William Herschel



Symphony No. 14 in D major

for strings, 2 flutes, 2 oboes, 2 horns, (timp), harpsichord
‘Leeds aprill the 14th 1762’
1. Allegro assai
2. Andante
3. Adagio – Allegretto

Symphony No. 8 in C minor

for strings
‘Sunderland in the county of Durh: apprill 20th 1761’
1. Allegro assai
2. [Andante]
3. Presto assai

Symphony No. 2 in D major

for strings, bassoon, harpsichord
‘Richmond Sept 1760’
1. Allegro
2. Adagio ma non molto
3. Allegro

Symphony No. 12 in D major

for strings, 2 oboes, 2 horns, (bassoon), harpsichord
‘Pontefract in Yorkshire Decemb. 1st 1761’
1. Allegro assai
2. Andante non molto
3. Allegro assai

Symphony No. 17 in C major

for strings, 2 oboes, (bassoon), 2 horns, (timp), harpsichord
‘Pontefract in Yorkshire july 3d 1762’
1. Allegro
2. Adagio ma non troppo
3. Allegro assai

Symphony No. 13 in D major

for strings, 2 flutes, 2 horns, harpsichord
‘Pontefract in Yorkshire march 24th 1762’
1. Allegro assai
2. Andante non molto
3. Allegro assai

Friedrich Wilhelm Herschel was born in Hannover (in north-western Germany) on 15 November 1738. His father Isaak (1707–1767), a violinist and oboist in the infantry band there, gave his four surviving sons a basic musical education and sent them to the garrison school. Wilhelm left it in 1752, and a year later joined the Hannover Guards as a violinist and oboist like his father. From an early age he showed an interest in mathematical and scientific matters, particularly astronomy, which was later to bring him world-wide fame. With the outbreak of the Seven Years War in April 1756, Wilhelm and his older brother Jacob, as members of the Hannover Guards, were posted to England (as a precaution against a possible attack by the French) which quickly aroused in Wilhelm an interest in English ways that was to last to the end of his long life. By the time they returned to Germany in the autumn, the soldier’s life had lost its appeal for Wilhelm, and his father managed to secure his release from military service, owing to the fact that he had never been sworn in (he was not a deserter, as early biographies asserted).

Later in 1756 Wilhelm returned to England with Jacob (an organist and composer). Wilhelm found work as a music copyist; Jacob took on a few private pupils but went back to Hannover in 1759. Seeing little future in London, Wilhelm decided to ‘try for better success in the country’. Later the same year he became the director of the band of the Durham militia, and two years later, having failed to secure the directorship of concerts in Edinburgh, he moved to Newcastle, where he directed concerts in a pleasure garden. From there he moved to Pontefract and early in 1763 became director of the subscription concerts in Leeds. He made a brief visit to Hannover in April 1764. In March 1766 he was appointed organist of the church of St John the Baptist in Halifax, but became involved in disputes over the building of a new organ and the running of the ‘Messiah Club’. He left Halifax after only three months, having been offered a similar position at the newly built Octagon Chapel in Bath. He quickly established himself as a rival to Thomas Linley (1732–1795) by staging a benefit concert in the New Assembly Rooms on New Year’s Day 1767, at which he was the soloist in concertos for violin and for oboe (probably of his own composition) and in a sonata for harpsichord.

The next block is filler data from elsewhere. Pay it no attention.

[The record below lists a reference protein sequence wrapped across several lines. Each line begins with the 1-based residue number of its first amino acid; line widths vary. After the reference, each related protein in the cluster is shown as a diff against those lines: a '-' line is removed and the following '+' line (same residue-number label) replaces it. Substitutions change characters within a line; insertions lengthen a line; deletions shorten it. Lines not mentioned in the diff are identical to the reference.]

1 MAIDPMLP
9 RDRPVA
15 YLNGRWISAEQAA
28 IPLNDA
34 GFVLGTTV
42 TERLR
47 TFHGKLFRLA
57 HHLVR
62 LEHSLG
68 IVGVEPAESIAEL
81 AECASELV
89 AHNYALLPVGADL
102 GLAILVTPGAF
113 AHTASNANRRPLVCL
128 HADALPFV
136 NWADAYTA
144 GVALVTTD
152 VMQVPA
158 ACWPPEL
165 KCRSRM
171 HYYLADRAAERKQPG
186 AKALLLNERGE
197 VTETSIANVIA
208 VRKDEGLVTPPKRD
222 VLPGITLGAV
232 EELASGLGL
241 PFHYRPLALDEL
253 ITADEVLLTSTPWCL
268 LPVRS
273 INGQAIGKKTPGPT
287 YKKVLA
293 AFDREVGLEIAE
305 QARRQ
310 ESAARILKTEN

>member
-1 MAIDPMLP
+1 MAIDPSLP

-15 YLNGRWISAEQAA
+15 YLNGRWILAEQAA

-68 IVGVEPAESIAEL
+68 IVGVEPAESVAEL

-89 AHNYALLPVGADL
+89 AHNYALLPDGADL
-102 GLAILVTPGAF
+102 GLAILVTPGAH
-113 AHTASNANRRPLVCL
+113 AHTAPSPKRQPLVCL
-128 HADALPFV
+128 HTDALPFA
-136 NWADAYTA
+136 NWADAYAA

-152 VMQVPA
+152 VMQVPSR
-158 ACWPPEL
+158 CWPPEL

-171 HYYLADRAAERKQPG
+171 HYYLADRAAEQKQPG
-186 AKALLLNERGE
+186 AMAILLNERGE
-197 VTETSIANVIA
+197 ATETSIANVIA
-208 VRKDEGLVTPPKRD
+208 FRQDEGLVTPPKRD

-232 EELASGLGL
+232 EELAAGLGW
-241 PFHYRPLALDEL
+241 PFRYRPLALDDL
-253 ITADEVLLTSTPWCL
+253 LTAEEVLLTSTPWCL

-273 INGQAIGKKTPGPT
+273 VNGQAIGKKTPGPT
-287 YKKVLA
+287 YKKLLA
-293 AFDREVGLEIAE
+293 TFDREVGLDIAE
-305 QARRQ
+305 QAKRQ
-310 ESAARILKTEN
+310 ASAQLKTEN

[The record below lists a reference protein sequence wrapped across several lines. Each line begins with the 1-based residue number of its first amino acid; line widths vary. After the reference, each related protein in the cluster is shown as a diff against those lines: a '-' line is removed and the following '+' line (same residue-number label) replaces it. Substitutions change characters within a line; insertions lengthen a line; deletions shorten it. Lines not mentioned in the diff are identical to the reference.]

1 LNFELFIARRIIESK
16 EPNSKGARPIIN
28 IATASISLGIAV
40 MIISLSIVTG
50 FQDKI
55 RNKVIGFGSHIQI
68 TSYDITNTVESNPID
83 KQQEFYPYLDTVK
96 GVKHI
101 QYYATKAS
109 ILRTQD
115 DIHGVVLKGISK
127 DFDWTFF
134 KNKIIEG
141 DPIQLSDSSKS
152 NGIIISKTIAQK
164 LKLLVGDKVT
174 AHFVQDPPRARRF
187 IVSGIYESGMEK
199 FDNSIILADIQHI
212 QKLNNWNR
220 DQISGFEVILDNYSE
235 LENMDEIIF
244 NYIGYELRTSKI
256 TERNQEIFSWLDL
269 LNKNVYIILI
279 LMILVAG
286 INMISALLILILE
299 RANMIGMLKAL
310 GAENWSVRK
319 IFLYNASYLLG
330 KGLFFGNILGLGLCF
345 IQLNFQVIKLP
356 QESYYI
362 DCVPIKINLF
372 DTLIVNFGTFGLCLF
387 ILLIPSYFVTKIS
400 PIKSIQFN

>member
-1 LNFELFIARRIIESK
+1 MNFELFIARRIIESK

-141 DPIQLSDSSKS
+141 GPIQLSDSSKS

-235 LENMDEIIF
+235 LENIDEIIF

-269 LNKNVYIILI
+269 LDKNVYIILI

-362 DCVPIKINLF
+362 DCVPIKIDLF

For the next ten years or so Herschel was at the centre of musical life in the city, but he was steadily more drawn to scientific matters having noted, from his youth, the close relationship between music and mathematics, and therefore astronomy. In August 1771 he went once more to Hannover, and returned with his younger sister Caroline (1750–1848), who had a good, if untrained, voice and sang in some of his concerts in Bath. But when he became a full-time astronomer she became his colleague and assistant – and proved to be a considerable astronomer in her own right, discovering no fewer than eight comets between 1786 and 1797. In 1777 Herschel commented, ‘Musical business carried on as usual. All my leisure time was given to preparing telescopes and contriving proper stands for them.’ On 13 March 1781, ‘in the course of a second review of the heavens’, he discovered the seventh planet, which he named ‘Georgium Sidus’ (The Star of George) in honour of King George III (who was an astronomical enthusiast and also of Hanoverian descent, though not a native of that city as Herschel was); it was later named ‘Uranus’.